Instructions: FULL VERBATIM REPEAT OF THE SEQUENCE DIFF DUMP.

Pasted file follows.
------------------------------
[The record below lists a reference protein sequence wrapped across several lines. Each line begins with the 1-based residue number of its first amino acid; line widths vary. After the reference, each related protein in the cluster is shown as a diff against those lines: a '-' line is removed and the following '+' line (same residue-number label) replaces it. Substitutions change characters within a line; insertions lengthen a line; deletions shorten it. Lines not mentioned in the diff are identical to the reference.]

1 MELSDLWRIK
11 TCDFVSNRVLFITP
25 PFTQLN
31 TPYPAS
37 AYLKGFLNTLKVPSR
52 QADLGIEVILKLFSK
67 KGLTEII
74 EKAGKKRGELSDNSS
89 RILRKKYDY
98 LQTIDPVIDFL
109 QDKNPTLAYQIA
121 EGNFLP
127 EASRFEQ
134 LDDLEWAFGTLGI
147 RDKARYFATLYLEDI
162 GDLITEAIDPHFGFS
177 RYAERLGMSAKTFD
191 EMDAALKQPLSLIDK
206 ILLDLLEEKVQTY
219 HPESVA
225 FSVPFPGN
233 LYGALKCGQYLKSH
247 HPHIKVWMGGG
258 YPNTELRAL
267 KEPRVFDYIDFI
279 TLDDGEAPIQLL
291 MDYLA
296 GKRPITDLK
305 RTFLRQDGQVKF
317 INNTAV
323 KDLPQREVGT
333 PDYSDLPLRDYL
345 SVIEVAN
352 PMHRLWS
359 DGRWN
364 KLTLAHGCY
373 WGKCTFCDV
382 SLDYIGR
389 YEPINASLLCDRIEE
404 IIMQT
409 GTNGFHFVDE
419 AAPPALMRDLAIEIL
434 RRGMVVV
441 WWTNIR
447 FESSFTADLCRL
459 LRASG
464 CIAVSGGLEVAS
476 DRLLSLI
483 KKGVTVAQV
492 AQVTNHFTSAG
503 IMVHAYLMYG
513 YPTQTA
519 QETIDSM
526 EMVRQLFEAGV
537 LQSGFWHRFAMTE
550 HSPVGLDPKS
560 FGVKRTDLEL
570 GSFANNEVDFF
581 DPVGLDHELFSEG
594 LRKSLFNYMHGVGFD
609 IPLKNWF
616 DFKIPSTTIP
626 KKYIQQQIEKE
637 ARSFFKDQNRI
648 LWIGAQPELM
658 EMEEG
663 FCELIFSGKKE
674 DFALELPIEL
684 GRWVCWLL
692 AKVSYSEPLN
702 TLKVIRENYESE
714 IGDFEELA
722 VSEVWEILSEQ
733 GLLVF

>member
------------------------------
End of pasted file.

[The record below lists a reference protein sequence wrapped across several lines. Each line begins with the 1-based residue number of its first amino acid; line widths vary. After the reference, each related protein in the cluster is shown as a diff against those lines: a '-' line is removed and the following '+' line (same residue-number label) replaces it. Substitutions change characters within a line; insertions lengthen a line; deletions shorten it. Lines not mentioned in the diff are identical to the reference.]

1 MELSDLWRIK
11 TCDFVSNRVLFITP
25 PFTQLN
31 TPYPAS
37 AYLKGFLNTLKVPSR
52 QADLGIEVILKLFSK
67 KGLTEII
74 EKAGKKRGELSDNSS
89 RILRKKYDY
98 LQTIDPVIDFL
109 QDKNPTLAYQIA
121 EGNFLP
127 EASRFEQ
134 LDDLEWAFGTLGI
147 RDKARYFATLYLEDI
162 GDLITEAIDPHFGFS
177 RYAERLGMSAKTFD
191 EMDAALKQPLSLIDK
206 ILLDLLEEKVQTY
219 HPESVA
225 FSVPFPGN
233 LYGALKCGQYLKSH
247 HPHIKVWMGGG
258 YPNTELRAL
267 KEPRVFDYIDFI
279 TLDDGEAPIQLL
291 MDYLA
296 GKRPITDLK
305 RTFLRQDGQVKF
317 INNTAV
323 KDLPQREVGT
333 PDYSDLPLRDYL
345 SVIEVAN
352 PMHRLWS
359 DGRWN
364 KLTLAHGCY
373 WGKCTFCDV
382 SLDYIGR
389 YEPINASLLCDRIEE
404 IIMQT
409 GTNGFHFVDE
419 AAPPALMRDLAIEIL
434 RRGMVVV
441 WWTNIR
447 FESSFTADLCRL
459 LRASG
464 CIAVSGGLEVAS
476 DRLLSLI
483 KKGVTVAQV
492 AQVTNHFTSAG
503 IMVHAYLMYG
513 YPTQTA
519 QETIDSM
526 EMVRQLFEAGV
537 LQSGFWHRFAMTE
550 HSPVGLDPKS
560 FGVKRTDLEL
570 GSFANNEVDFF
581 DPVGLDHELFSEG
594 LRKSLFNYMHGVGFD
609 IPLKNWF
616 DFKIPSTTIP
626 KKYIQQQIEKE
637 ARSFFKDQNRI
648 LWIGAQPELM
658 EMEEG
663 FCELIFSGKKE
674 DFALELPIEL
684 GRWVCWLL
692 AKVSYSEPLN
702 TLKVIRENYESE
714 IGDFEELA
722 VSEVWEILSEQ
733 GLLVF

>member